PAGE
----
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Fight Club 2 #1

    Ian Jane

  • Fight Club 2 #1

    Fight Club 2 #1
    Released by: Dark Horse Comics
    Released on: May 27th, 2105.
    Written: Chuck Palahniuk
    Art by: Cameron Stewart
    Purchase From Amazon

    A comic book sequel to a fantastic book that was turned into a pretty great movie may seem like a good idea, or at least a recipe for a best seller. Cash in on the pre-existing audience that loved the movie and pique the interested of the scores of people who read the book and take their money - it makes sense. It would have been easy to cash that check and half-ass things. But you know what? If this first issue is anything to go by, Dark Horse didn't do that. They did things right, beginning with bringing Chuck Palahniuk, the man who wrote Fight Club, on board to pen the follow up.

    Which brings us to this comic, a comic that introduces us to a guy named Sebastian. The narration tells us he was poised to become the next Genghis Khan but that he took the easy way out. Now he drives a sedan and pops pills to maintain his supposed happiness. He shows up at a flower and the beaten, bruised man behind the counter hands him the bouquet but refuses to take his money. He comes home and finds the babysitter freaked out on the phone with the cops - Junior, the unforeseen consequence of sport fucking - is having a time out. His wife, Marla, is out… somewhere. A support group for people suffering from progeria syndrome. She unloads on a bunch of kids who look like senior citizens, complaining about her marriage unaware that 'Sebastian' has found her and is sitting in the back listening to her complain about him, his pill popping specifically. Through this tirade we learn what happened, how he wound up in the nuthouse and she popped out that kid. She misses the crazy man she fell in love with nine years ago but he doesn't stick around to hear that part. Instead he hits a bar, where a bruised and beaten bartender addresses him as Mr. Durden. He drinks his water, not booze but water, and wishes for a do-over, a way to get everything that's polluted his head out of his head.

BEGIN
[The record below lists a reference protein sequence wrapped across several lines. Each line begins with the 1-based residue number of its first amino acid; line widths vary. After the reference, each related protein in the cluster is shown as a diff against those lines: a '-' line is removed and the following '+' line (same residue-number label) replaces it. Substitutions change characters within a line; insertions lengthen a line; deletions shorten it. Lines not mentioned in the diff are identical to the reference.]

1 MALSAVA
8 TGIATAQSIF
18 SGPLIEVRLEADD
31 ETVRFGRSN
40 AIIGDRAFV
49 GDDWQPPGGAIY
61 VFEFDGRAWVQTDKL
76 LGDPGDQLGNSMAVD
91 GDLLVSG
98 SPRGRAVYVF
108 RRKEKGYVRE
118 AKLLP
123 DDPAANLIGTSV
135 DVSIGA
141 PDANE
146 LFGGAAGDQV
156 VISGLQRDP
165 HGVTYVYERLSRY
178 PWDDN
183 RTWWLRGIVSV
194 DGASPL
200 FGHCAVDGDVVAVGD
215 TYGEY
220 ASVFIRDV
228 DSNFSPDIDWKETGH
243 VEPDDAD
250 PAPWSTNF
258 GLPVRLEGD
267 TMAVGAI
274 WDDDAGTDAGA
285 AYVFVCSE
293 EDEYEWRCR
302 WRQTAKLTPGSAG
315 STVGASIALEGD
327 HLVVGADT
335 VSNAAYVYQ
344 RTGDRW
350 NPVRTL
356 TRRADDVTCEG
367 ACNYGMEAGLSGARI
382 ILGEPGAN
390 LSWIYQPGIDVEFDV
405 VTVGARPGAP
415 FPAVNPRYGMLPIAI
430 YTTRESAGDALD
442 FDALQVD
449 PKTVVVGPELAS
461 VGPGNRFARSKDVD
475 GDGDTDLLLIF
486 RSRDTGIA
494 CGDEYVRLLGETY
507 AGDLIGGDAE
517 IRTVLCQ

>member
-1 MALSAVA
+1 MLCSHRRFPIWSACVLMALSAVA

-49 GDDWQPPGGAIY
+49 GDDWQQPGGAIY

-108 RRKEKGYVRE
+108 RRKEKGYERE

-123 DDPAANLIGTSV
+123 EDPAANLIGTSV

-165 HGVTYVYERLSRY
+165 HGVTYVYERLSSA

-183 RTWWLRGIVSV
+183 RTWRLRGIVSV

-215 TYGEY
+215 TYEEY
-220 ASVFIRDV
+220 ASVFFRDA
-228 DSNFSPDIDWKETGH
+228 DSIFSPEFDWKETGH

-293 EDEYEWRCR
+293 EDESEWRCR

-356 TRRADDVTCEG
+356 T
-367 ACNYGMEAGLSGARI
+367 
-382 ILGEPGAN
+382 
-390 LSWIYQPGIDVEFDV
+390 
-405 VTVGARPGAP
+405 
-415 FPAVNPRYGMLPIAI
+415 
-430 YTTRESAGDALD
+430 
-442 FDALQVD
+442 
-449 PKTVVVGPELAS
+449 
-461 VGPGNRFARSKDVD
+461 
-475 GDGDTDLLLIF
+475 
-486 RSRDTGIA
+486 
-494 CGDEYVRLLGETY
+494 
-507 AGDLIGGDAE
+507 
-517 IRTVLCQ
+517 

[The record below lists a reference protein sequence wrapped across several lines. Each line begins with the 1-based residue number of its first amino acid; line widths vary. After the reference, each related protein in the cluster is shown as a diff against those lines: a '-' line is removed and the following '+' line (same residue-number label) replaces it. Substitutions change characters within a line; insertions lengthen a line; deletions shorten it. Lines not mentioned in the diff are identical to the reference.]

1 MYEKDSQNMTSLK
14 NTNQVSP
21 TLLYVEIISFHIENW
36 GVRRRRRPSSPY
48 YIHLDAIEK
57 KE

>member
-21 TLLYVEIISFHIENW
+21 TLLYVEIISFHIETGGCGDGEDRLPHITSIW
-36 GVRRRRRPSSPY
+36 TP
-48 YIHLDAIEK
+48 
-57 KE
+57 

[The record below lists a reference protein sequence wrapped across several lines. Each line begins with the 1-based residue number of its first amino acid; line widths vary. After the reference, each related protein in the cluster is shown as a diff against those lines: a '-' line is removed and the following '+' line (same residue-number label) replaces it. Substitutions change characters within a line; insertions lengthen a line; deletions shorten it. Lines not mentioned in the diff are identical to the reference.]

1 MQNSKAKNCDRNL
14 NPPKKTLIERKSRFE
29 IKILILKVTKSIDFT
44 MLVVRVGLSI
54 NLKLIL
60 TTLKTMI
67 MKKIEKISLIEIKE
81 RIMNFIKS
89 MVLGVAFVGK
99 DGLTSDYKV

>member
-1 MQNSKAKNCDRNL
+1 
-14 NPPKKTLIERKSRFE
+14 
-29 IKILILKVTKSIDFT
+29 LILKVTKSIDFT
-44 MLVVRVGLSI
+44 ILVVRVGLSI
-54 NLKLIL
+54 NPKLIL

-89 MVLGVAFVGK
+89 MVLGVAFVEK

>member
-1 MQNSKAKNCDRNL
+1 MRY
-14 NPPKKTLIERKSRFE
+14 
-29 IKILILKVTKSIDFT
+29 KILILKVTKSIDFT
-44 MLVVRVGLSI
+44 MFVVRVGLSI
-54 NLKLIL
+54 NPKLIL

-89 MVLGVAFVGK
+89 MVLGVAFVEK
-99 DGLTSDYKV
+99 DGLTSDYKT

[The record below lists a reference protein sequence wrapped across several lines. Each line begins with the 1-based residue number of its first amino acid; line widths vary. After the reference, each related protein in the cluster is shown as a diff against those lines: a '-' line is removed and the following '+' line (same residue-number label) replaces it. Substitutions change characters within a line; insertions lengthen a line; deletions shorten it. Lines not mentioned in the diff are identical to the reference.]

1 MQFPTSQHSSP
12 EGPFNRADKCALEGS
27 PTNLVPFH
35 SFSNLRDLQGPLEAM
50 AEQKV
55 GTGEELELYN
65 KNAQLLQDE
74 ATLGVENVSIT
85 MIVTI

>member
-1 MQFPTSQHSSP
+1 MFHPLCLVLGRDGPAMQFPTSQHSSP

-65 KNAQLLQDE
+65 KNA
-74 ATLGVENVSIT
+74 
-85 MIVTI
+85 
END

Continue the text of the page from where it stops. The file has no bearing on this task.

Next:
He comes home, meets Marla, and takes his pill unaware that she's replaced the dope in the capsule with sugar. He mows the lawn and hits a pile of dog shit. They don't own a dog. His son yells out at him from the window and rats out the neighbor, Mr. Coffey, for throwing it over the fence. Flashbacks - drugs, rough sex, fighting, therapy, an affair and a car bomb - like the graffiti Sebastian passes in an alley way so plainly states, “Tyler Durden lives.”

    Palahniuk's writing is as sharp and frequently acerbic here as it ever was and while Fight Club isn't a book or a movie that really ever called out for a sequel, this follow up shows plenty of promise. Yes, there are a few predictable quips - we don't need the Ikea references and part of the flashback where we get that almost feels like an unnecessary attempt to tap into the original's manifesto - but the whole 'fuck the world' attitude remains the same, just as it should. The dialogue, the way in which the story points out the mundane ritual of the everyday suburban life so many fall prey to only to find themselves, like Sebastian, popping pills and seeing a shrink, is poignant and beautifully bitter and in this regard, we're off to a decent start. Sebastian's past will quite obviously come back to haunt him but whether or not that'll be a good thing remains to be seen. Palahniuk has set things up in interesting ways, interesting enough that you'll want to come back for the next issue.

    Cameron Stewart's art suits the story nicely. There's good detail here, strong line work and a sort of quick, sketchy feel that is appropriate enough but that doesn't skimp on polish. It's not overcooked but it's not unrealistic either. There's some interesting and creative things done with the panel lay out and 'pill placement' throughout that intentionally cover some of the dialogue to interesting effect, making you question, as you read it, the importance of what's being said. Plenty of food for thought here. Issue two has the potential to build off of all of this and deliver a worthy sequel to a work that didn't need it in the first place. When you think about it, that's fairly high praise.

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